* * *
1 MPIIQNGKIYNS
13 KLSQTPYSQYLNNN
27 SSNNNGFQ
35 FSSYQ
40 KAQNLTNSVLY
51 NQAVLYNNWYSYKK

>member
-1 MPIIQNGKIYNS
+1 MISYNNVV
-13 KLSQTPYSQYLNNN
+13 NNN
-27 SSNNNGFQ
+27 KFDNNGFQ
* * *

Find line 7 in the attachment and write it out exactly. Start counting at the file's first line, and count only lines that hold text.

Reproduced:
>member